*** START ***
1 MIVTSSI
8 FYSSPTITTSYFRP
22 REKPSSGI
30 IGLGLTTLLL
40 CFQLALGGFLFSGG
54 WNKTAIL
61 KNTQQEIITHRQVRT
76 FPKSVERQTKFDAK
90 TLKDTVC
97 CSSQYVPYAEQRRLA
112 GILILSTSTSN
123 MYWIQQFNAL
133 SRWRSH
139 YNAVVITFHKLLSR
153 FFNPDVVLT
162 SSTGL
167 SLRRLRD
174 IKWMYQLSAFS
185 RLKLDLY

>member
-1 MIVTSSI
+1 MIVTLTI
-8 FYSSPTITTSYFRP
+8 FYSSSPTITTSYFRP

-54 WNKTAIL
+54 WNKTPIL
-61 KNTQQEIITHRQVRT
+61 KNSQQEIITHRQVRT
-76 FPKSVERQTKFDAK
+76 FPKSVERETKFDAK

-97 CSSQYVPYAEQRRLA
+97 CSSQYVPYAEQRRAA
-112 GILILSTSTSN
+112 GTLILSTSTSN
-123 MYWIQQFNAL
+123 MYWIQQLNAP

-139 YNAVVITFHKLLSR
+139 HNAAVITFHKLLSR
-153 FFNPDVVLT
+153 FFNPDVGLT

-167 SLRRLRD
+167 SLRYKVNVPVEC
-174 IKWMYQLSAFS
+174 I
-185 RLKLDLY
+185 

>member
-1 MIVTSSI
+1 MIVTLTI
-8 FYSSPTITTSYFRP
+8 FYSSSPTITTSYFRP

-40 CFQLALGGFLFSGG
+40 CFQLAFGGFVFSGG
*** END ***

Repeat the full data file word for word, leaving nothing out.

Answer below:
1 MIVTSSI
8 FYSSPTITTSYFRP
22 REKPSSGI
30 IGLGLTTLLL
40 CFQLALGGFLFSGG
54 WNKTAIL
61 KNTQQEIITHRQVRT
76 FPKSVERQTKFDAK
90 TLKDTVC
97 CSSQYVPYAEQRRLA
112 GILILSTSTSN
123 MYWIQQFNAL
133 SRWRSH
139 YNAVVITFHKLLSR
153 FFNPDVVLT
162 SSTGL
167 SLRRLRD
174 IKWMYQLSAFS
185 RLKLDLY

>member
-1 MIVTSSI
+1 MIVTLTI
-8 FYSSPTITTSYFRP
+8 FYSSSPTITTSYFRP

-54 WNKTAIL
+54 WNKTPIL
-61 KNTQQEIITHRQVRT
+61 KNSQQEIITHRQVRT
-76 FPKSVERQTKFDAK
+76 FPKSVERETKFDAK

-97 CSSQYVPYAEQRRLA
+97 CSSQYVPYAEQRRAA
-112 GILILSTSTSN
+112 GTLILSTSTSN
-123 MYWIQQFNAL
+123 MYWIQQLNAP

-139 YNAVVITFHKLLSR
+139 HNAAVITFHKLLSR
-153 FFNPDVVLT
+153 FFNPDVGLT

-167 SLRRLRD
+167 SLRYKVNVPVEC
-174 IKWMYQLSAFS
+174 I
-185 RLKLDLY
+185 

>member
-1 MIVTSSI
+1 MIVTLTI
-8 FYSSPTITTSYFRP
+8 FYSSSPTITTSYFRP

-40 CFQLALGGFLFSGG
+40 CFQLAFGGFVFSGG